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CAMbrella work package 6

The global perspective

The aim of this work package was to map the international position and status of CAM within health care policy so as to view the EU situation in context. This approach was founded on the WHO Global strategy for Traditional Medicine (TM) and/or CAM, and its main objectives were to:
• incorporate experiences from countries in which CAM Research and Development (R&D) is integrated and publicly supported (US/Canada), while exploring its use as TM in developing countries (China/India)
• understand the pros and cons of CAM R&D internationally addressing issues of patient rights and need, cost, regulation (of practitioner and product), evidence base and research policy/strategy
• consider the risks of over harvesting medicinal plants and
the protection of traditional inherited knowledge of traditional medicine used within CAM
• identify the strategies we need to address from an EU perspective, as well as develop an understanding of how the EU might relate to international developments.

Key stakeholders on the global arena of CAM R&D vary greatly in terms of capacity, mission, and funding source (private/public). They ranged from only providing research funding to having a comprehensive R&D and communication agenda. A common shift in R&D strategy was noted. Where ten years ago research focused mainly on exploring efficacy and mechanisms, the majority of stakeholders today emphasise the importance of a broad spectrum of research including methodologies exploring context, safety and comparative effectiveness of whole systems of care.

Europe lags well behind other regions such as North America, Asia and Australia in terms of the level of investment in CAM research and the integration of research results into health policy and health regulation.

An emerging trend among many of the stakeholders was to prioritise studies focusing on clinical effectiveness of whole systems of care.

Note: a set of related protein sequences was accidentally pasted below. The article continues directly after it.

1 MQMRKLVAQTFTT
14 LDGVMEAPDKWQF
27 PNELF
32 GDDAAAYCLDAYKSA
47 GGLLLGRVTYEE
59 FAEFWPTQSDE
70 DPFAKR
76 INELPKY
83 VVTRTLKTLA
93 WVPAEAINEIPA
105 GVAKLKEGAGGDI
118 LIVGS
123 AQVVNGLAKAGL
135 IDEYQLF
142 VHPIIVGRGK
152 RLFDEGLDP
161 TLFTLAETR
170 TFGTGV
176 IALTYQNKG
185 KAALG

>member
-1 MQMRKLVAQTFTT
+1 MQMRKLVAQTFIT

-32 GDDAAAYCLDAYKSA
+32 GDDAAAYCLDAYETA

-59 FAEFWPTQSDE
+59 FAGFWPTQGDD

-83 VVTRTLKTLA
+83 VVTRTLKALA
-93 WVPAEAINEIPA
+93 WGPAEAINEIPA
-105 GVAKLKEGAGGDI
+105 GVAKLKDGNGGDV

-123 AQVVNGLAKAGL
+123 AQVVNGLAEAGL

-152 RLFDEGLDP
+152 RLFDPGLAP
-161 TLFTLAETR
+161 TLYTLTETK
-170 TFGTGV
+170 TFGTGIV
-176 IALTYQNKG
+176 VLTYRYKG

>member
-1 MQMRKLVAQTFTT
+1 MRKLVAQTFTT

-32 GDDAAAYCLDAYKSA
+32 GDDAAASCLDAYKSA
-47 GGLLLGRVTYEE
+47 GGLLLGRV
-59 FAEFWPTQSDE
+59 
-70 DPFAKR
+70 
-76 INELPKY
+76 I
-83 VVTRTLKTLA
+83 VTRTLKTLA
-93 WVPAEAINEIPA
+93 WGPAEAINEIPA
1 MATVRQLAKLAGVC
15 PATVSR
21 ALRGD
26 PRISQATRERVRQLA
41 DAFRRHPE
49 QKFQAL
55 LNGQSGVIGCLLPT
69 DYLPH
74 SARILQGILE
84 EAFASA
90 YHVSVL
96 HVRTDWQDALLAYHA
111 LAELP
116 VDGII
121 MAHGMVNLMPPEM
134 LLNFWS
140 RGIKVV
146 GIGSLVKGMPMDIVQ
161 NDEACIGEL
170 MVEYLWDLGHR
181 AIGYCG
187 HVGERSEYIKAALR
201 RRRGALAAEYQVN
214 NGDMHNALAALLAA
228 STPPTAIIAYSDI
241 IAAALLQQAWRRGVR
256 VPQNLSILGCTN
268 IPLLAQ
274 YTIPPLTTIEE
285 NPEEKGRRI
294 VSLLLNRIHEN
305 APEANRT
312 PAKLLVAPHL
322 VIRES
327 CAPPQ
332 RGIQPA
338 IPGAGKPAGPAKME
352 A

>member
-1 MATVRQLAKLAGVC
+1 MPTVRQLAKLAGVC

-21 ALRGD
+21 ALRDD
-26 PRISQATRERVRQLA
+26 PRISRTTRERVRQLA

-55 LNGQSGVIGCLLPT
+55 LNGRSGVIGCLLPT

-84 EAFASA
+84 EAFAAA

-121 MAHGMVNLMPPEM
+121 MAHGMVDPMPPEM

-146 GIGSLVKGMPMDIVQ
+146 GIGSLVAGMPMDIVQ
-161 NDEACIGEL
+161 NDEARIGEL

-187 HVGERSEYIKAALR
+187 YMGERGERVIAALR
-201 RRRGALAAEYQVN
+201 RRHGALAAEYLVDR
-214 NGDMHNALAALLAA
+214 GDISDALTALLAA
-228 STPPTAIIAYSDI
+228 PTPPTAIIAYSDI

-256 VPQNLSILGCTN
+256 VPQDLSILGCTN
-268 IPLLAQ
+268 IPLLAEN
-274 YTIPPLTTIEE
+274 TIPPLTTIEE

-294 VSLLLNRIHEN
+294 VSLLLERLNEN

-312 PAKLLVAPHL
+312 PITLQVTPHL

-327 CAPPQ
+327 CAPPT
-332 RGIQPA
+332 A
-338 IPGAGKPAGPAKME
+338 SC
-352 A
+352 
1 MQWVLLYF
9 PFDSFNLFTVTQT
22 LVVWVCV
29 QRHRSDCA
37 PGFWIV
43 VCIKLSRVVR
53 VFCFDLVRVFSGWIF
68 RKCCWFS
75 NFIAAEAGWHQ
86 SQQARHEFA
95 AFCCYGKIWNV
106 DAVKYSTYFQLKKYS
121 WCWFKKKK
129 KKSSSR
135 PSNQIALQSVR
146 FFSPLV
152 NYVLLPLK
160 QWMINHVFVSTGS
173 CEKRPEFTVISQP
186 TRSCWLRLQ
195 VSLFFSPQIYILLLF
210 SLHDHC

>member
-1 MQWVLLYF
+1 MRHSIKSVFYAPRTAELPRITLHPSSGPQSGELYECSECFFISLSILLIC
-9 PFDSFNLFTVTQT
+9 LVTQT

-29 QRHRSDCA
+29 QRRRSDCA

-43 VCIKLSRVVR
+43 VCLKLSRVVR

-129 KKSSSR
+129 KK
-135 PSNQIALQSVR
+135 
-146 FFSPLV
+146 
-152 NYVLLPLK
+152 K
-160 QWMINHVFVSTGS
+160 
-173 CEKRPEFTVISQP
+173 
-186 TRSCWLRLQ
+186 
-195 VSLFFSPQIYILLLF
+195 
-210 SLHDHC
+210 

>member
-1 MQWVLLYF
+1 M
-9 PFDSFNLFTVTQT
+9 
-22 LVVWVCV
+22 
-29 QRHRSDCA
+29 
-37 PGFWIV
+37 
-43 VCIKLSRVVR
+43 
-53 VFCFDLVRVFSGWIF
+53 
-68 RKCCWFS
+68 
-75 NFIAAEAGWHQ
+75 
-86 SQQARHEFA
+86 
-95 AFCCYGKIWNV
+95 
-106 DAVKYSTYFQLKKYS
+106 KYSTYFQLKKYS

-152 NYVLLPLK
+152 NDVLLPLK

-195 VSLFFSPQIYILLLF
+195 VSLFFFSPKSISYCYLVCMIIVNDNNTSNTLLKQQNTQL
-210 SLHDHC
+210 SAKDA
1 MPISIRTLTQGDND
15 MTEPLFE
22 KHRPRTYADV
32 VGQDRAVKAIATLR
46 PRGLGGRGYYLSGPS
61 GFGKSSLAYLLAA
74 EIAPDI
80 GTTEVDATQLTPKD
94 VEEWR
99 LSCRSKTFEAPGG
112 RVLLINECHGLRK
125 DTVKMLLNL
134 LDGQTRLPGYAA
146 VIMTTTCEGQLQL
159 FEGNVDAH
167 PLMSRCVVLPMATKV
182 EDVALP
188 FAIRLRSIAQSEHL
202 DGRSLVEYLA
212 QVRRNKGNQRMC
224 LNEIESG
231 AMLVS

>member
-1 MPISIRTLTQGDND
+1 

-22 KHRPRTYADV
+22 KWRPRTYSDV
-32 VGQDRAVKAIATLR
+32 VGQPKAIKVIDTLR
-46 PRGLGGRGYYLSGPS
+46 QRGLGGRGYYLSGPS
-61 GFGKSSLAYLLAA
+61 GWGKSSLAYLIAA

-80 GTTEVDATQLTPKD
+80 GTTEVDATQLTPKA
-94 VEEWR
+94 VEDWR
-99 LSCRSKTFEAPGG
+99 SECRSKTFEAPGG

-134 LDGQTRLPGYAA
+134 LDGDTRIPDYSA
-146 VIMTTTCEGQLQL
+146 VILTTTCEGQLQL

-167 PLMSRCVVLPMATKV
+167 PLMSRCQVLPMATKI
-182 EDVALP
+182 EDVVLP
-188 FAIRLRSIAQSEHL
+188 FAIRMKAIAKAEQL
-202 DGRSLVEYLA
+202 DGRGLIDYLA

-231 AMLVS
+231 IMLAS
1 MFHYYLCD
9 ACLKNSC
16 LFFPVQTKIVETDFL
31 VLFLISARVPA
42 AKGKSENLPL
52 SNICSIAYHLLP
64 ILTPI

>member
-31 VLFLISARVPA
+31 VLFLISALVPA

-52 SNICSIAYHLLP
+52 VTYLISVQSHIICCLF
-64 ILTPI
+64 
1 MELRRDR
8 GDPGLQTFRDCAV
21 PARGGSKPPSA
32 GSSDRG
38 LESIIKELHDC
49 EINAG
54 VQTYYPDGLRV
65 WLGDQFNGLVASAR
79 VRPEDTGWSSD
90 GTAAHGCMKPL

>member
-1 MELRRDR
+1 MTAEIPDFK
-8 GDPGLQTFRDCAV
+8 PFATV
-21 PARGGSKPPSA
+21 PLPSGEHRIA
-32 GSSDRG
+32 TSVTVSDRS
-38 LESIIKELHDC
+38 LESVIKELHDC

The choice of method(s) for any particular project or experiment should be based on the specific scientific question and should focus on delivering safe and effective health interventions to EU citizens.

In line with the findings of this workpackage, the CAM research strategy for Europe should be based on the popularity of a specific intervention and related to the national or regional public health needs and disease burden. High quality research requires independent peer-reviewed funding and experienced medical research networks: both should be fostered by a European institutional structure comparable to the National Centre for Complementary & Alternative Medicine (NCCAM) in the United States.

A centralised EU CAM centre could make operational the CAMbrella recommendations in collaboration with selected EU member states and appropriate (worldwide) academic institutions to enable evidence-based health sector reform with appropriate CAM interventions in the EU.

The complete work package reports can be downloaded here.
- Existing international guidelines for CAM: Progress report on the global status of CAM research and development
- Global stakeholders view on CAM research and development: Implications for the EU roadmap

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